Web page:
* The AH-3 antenna tuner is shipped with an unshielded cable, which
  picks up a lot of auto engine noise.  You need to make your own
  shielded 4-wire cable.  The AH-3 also blocks signals above 54 MHz.
  It also only works for HF, not for 6m or 2m.

  * Expect performance and receiver sensitivity similar to other rigs
  in this price range.  This is a low-end rig in terms of price.  For
  price vs. performance, this is probably the best amateur radio of
  all time.  However, it will not outperform your $4000 rig.  You
  probably won't win contests with it.  You will have a lot of fun and
  own a nearly ideal rig for mobile work.


  1) Take time to read the manual.  The menu system will be
  bewildering unless you read the manual.  One you get used to it, you
  will find the rig to be amazingly easy and fun to use.

  2) You need to set the mode to wide FM to receive FM or TV
  broadcasts.  Tune to the station, press the MODE key until the front
  display shows FM, then press and hold the MODE key for 2 seconds.
  WFM will appear in the display, and you will hear the station with
  nice audio.

  3) Don't use the noise blanker on AM.  It will not be effective and
  may distort your audio.

  4) Don't use the QSK feature.

  5) The rig gets very hot while transmitting.  Keep the top of the
  radio clear to allow air circulation.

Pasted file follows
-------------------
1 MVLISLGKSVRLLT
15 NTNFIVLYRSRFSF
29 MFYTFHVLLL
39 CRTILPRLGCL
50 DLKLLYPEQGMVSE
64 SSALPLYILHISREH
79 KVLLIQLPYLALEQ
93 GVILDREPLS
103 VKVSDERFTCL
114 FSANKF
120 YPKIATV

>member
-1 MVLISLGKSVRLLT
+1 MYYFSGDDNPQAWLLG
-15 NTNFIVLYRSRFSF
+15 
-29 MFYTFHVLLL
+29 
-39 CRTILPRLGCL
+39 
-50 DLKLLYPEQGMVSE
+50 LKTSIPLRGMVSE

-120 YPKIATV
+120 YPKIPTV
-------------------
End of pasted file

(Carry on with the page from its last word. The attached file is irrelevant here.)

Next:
WARNING: Improperly performed modifications can severely damage your
  radio.  I have performed these modifications successfully, but I
  offer no guarantee or warranty for them.  Proceed at your own risk.


  1) Small philips-head screwdriver 2) Tweezers 3) Magnifying glass 4)
  Low-wattage (15 watt) soldering iron 5) Long-nosed pliers

  MODIFICATION 1: Enables out-of-band transmit for 1.6 MHz to 54 MHz.
  This does not enable extended VHF transmit; a modification for this
  may be available soon.  This does not enable AM or FM broadcast band
  transmit.  Your memories will be cleared after this modification,
  since you need to reset the CPU.

  1) Open the top of the radio by removing the 3 top screws and 2 side
  screws. Look at the radio from the with the front panel facing you.

  2) Gently pull up the speaker and set is aside without damaging the
  speaker or the wires that attach it to the rig.

  3) Note the silver rectangular box near the middle of the PCB marked
  something like "9 MHz SSB Filter".

  4) Move your eyes up from this filter toward the back of the radio.
  Just before you get to the "D 108" marking, you will see two tiny